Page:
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1907 The Jeanes Bequest

In 1907, Anna T. Jeanes bequeathed her coal lands and mineral rights in Pennsylvania - rumored to be worth $1 million, but later found to be worth much less - to Swarthmore on the condition it permanently give up all intercollegiate sports. The issue made news around the country, including an article in The Nation which stated that the College's choice came down to becoming a football school or an academic institution.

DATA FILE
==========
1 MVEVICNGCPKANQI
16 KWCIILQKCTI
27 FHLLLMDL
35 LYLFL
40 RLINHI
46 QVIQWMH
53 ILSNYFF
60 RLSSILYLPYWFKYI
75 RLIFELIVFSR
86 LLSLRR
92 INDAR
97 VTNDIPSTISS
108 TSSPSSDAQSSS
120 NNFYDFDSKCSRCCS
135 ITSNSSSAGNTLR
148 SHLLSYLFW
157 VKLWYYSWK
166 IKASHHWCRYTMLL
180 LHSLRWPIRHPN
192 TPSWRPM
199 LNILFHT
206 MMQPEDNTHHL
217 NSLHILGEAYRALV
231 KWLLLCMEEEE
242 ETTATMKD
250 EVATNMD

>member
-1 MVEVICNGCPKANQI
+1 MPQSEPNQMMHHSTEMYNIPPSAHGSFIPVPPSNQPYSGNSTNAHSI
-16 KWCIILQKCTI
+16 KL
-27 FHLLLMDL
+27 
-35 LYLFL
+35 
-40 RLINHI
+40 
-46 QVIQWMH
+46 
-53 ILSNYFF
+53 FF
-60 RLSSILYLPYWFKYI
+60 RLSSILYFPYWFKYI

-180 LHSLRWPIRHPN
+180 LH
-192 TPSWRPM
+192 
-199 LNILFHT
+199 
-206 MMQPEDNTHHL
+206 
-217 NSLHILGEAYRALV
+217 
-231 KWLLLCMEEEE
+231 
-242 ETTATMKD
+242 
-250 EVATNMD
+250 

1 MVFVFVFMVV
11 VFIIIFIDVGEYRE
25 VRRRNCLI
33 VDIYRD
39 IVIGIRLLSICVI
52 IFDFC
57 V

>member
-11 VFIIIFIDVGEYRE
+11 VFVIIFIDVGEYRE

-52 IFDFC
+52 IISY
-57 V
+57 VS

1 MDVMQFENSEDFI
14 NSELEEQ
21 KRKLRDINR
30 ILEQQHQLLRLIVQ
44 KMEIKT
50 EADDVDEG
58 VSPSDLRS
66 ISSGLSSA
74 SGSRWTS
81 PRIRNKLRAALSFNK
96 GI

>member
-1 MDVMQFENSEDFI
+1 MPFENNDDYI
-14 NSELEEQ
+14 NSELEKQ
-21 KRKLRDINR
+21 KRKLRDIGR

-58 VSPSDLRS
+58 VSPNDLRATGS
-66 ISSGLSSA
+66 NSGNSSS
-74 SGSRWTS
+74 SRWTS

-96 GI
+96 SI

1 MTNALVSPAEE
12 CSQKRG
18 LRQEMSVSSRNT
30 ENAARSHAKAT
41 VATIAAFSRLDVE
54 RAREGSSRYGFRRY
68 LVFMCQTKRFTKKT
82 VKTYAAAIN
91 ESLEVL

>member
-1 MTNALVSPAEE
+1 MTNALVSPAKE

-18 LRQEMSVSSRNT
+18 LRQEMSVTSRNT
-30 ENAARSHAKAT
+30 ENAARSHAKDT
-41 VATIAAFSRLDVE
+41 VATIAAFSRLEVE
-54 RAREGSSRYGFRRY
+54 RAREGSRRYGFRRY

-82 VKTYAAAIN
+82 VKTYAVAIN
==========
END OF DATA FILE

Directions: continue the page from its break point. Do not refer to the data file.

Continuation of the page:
The Board ultimately decided to refuse the gift and stated in its report:

"Perhaps no Board of Managers of any college is more conservative than our own Board on this subject of intercollegiate athletics. We believe them liable to abuses, ...  [B]ut it would seem that if competitive games with other colleges are on the whole objectionable, they should be abolished for that reason, and not because of the tender of a sum of money."

President Joseph Swain, who in a letter to a Board member just two years earlier had said it was "better to have no football than dissension among us because of it," suspended play of the sport for a year. As he explained, it had become too encompassing of college life.